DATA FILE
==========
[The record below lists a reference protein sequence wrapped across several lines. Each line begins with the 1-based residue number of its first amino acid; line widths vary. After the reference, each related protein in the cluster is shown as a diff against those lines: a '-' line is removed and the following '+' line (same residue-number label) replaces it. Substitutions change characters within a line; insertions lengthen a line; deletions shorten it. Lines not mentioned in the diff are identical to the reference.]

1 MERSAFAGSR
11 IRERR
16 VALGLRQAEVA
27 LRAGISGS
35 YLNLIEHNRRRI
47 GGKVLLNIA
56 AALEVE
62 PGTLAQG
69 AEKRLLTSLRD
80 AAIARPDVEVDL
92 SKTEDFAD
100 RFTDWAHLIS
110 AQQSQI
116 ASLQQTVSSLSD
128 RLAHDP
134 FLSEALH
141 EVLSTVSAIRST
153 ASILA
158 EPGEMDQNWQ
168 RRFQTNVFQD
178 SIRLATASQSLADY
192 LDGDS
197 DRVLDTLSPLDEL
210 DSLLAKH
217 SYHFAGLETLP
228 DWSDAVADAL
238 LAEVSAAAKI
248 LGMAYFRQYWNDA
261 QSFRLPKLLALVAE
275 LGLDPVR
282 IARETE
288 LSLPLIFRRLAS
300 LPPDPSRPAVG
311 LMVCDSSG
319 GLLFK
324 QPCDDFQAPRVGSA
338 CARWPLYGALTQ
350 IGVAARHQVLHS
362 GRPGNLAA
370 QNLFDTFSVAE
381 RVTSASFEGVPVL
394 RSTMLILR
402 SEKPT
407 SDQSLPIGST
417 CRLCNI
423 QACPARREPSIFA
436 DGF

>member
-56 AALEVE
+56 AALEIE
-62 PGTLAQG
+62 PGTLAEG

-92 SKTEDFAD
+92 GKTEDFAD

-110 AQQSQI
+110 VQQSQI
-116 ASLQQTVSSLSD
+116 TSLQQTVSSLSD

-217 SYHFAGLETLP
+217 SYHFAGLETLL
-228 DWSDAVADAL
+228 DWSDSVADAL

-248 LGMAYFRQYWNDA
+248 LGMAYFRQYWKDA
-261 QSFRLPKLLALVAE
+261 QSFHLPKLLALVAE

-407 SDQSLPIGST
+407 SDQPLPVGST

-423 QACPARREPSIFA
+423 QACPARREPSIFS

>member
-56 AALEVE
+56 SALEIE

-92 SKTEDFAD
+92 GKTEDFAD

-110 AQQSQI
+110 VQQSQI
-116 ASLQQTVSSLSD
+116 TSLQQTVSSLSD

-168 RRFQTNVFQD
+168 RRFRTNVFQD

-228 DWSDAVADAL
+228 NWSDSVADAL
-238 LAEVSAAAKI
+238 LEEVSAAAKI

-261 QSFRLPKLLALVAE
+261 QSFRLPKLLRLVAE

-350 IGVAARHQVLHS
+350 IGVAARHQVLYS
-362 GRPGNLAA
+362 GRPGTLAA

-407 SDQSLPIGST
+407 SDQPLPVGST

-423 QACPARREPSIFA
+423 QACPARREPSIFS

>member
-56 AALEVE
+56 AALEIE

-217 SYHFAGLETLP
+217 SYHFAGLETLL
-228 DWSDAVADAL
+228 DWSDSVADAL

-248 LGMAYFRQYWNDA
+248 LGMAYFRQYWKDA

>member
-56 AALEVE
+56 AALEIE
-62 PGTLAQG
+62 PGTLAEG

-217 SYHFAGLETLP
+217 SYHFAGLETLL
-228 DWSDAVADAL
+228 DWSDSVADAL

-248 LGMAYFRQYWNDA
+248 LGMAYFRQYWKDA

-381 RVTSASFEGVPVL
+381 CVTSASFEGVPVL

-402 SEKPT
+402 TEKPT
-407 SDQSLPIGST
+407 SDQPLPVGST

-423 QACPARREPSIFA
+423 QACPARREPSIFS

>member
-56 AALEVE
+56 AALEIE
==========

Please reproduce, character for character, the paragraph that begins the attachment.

[The record below lists a reference protein sequence wrapped across several lines. Each line begins with the 1-based residue number of its first amino acid; line widths vary. After the reference, each related protein in the cluster is shown as a diff against those lines: a '-' line is removed and the following '+' line (same residue-number label) replaces it. Substitutions change characters within a line; insertions lengthen a line; deletions shorten it. Lines not mentioned in the diff are identical to the reference.]